SkyMap Pro Sample 1
The picture above shows a typical view of the SkyMap Pro 10 program window, as seen when the program is first run. Note that the picture above is much more "crowded" than the program appears in real life, since the window has been shrunk to fit into the space available on this page.
In the picture above, we are looking southward at the sky as seen from northern England at 1am on December 3rd, 2003. The thick white curved line running along the bottom of the picture represents the horizon (the grey shaded areas at the lower left and right of the map are parts of the sky currently below the horizon), with the thinner straight and curved lines representing lines of constant altitude and azimuth. The zenith (the point directly above your head) is the point at the centre of the top edge of the map, where the lines of azimuth converge. The curved line running left to left-to-right across the central part of the map represents the ecliptic.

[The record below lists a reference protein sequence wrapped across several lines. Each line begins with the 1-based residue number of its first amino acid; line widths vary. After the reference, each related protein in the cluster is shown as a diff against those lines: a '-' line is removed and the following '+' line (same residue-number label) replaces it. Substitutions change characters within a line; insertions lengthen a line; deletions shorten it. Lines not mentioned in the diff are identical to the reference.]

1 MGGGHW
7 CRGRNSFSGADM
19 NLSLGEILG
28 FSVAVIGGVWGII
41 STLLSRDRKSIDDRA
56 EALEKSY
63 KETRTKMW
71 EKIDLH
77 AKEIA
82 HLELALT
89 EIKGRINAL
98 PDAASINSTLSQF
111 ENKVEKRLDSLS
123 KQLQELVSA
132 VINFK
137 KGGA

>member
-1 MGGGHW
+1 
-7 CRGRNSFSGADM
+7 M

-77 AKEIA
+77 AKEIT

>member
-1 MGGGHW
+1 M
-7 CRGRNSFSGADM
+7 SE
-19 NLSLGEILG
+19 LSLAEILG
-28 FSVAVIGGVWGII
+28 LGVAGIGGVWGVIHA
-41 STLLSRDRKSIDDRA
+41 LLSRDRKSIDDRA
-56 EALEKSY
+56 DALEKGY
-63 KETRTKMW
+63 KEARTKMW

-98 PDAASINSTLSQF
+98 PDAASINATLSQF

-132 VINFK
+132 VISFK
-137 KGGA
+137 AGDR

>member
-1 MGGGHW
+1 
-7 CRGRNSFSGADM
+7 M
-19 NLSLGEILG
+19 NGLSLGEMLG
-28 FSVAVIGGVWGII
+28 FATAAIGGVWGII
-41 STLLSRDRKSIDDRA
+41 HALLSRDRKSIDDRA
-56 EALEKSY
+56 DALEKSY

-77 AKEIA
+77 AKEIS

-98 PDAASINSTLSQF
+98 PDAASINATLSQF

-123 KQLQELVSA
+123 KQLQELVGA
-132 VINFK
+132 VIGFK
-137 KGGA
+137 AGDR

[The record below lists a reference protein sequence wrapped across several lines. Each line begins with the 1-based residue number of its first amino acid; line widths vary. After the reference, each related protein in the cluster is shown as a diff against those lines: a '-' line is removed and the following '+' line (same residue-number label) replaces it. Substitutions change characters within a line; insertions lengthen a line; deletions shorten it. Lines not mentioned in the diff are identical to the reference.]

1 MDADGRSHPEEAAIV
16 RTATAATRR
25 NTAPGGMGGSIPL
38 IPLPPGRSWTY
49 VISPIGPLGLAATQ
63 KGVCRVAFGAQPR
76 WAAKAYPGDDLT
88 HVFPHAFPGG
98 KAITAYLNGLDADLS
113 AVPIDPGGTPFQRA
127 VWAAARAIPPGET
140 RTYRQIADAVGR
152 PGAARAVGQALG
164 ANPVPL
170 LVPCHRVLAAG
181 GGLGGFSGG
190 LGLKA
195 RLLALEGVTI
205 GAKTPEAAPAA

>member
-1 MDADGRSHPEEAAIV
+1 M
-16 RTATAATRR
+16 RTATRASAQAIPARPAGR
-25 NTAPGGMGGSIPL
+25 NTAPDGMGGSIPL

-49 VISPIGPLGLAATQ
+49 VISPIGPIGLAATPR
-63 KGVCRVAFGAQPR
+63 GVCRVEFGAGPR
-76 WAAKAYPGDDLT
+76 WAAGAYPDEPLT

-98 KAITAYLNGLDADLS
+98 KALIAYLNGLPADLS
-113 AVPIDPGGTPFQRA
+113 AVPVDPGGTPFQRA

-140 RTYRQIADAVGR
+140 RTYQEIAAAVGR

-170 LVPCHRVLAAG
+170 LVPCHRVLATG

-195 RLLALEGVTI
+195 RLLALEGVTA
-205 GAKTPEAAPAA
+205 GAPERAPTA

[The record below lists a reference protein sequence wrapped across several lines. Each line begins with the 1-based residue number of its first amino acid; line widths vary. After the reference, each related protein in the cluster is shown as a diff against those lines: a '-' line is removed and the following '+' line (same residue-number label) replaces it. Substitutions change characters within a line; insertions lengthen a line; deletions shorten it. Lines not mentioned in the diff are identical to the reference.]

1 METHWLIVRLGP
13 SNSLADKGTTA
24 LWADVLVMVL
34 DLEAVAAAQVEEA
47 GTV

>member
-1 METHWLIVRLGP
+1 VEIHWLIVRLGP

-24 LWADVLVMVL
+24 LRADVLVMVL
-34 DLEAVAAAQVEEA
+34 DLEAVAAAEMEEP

The map shows stars to magnitude 5.5 (as indicated by the "S:5.5" indicator on the status bar at the bottom of the window), with constellation "stick figures" switched on to aid identification of the constellations. Constellation names are shown using the standard IAU 3-letter abbreviations (either full names or abbreviations can be shown). Stars are displayed using an approximation to their true colours in the sky.
The planet Saturn is prominent in the southern sky, just below the ecliptic
Along the left, top, and right side of the map window are the various "toolbars" which provide the main method for controlling the program - these can be "undocked" from the map edge and positioned anywhere on the screen. Notice that the button labelled "S" to the left of the map window is shown "pressed in", indicating that we are looking at a southern map view.